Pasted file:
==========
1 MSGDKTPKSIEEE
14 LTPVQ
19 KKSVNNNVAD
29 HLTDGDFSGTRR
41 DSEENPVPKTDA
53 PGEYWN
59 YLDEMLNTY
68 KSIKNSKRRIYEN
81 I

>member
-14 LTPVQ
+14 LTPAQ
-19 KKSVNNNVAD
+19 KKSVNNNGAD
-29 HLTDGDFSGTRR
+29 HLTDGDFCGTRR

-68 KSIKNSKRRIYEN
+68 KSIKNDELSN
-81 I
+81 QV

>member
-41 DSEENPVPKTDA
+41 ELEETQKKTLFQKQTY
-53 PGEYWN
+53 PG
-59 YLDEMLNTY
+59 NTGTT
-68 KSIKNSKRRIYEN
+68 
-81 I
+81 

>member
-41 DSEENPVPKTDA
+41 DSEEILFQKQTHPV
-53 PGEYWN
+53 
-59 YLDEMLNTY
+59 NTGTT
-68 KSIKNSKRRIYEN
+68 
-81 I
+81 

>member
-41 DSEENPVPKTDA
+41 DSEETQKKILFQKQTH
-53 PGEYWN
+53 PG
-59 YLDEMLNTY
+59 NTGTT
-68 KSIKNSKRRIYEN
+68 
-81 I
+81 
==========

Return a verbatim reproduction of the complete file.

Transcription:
1 MSGDKTPKSIEEE
14 LTPVQ
19 KKSVNNNVAD
29 HLTDGDFSGTRR
41 DSEENPVPKTDA
53 PGEYWN
59 YLDEMLNTY
68 KSIKNSKRRIYEN
81 I

>member
-14 LTPVQ
+14 LTPAQ
-19 KKSVNNNVAD
+19 KKSVNNNGAD
-29 HLTDGDFSGTRR
+29 HLTDGDFCGTRR

-68 KSIKNSKRRIYEN
+68 KSIKNDELSN
-81 I
+81 QV

>member
-41 DSEENPVPKTDA
+41 ELEETQKKTLFQKQTY
-53 PGEYWN
+53 PG
-59 YLDEMLNTY
+59 NTGTT
-68 KSIKNSKRRIYEN
+68 
-81 I
+81 

>member
-41 DSEENPVPKTDA
+41 DSEEILFQKQTHPV
-53 PGEYWN
+53 
-59 YLDEMLNTY
+59 NTGTT
-68 KSIKNSKRRIYEN
+68 
-81 I
+81 

>member
-41 DSEENPVPKTDA
+41 DSEETQKKILFQKQTH
-53 PGEYWN
+53 PG
-59 YLDEMLNTY
+59 NTGTT
-68 KSIKNSKRRIYEN
+68 
-81 I
+81 